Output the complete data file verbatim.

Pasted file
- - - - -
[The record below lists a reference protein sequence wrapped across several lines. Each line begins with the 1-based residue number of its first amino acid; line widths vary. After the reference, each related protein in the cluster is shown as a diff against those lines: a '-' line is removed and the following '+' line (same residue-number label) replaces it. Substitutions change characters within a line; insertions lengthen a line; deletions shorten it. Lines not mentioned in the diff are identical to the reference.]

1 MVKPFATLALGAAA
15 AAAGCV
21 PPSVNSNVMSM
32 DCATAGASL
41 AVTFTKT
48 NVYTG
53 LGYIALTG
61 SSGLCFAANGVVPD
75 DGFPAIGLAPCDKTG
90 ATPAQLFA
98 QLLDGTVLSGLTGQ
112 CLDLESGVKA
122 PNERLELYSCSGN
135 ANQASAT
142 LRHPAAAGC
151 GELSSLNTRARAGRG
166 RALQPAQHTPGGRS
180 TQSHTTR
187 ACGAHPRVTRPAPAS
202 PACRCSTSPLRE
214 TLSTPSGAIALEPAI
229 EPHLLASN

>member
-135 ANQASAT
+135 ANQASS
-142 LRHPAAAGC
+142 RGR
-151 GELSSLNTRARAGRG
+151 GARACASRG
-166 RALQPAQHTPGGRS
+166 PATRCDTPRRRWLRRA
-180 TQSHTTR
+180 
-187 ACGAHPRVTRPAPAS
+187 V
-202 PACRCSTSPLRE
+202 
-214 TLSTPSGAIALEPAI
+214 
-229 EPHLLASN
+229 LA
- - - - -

[The record below lists a reference protein sequence wrapped across several lines. Each line begins with the 1-based residue number of its first amino acid; line widths vary. After the reference, each related protein in the cluster is shown as a diff against those lines: a '-' line is removed and the following '+' line (same residue-number label) replaces it. Substitutions change characters within a line; insertions lengthen a line; deletions shorten it. Lines not mentioned in the diff are identical to the reference.]

1 MVKPFATLALGAAA
15 AAAGCV
21 PPSVNSNVMSM
32 DCATAGASL
41 AVTFTKT
48 NVYTG
53 LGYIALTG
61 SSGLCFAANGVVPD
75 DGFPAIGLAPCDKTG
90 ATPAQLFA
98 QLLDGTVLSGLTGQ
112 CLDLESGVKA
122 PNERLELYSCSGN
135 ANQASAT
142 LRHPAAAGC
151 GELSSLNTRARAGRG
166 RALQPAQHTPGGRS
180 TQSHTTR
187 ACGAHPRVTRPAPAS
202 PACRCSTSPLRE
214 TLSTPSGAIALEPAI
229 EPHLLASN

>member
-135 ANQASAT
+135 ANQASS
-142 LRHPAAAGC
+142 RGR
-151 GELSSLNTRARAGRG
+151 GARACASRG
-166 RALQPAQHTPGGRS
+166 PATRCDTPRRRWLRRA
-180 TQSHTTR
+180 
-187 ACGAHPRVTRPAPAS
+187 V
-202 PACRCSTSPLRE
+202 
-214 TLSTPSGAIALEPAI
+214 
-229 EPHLLASN
+229 LA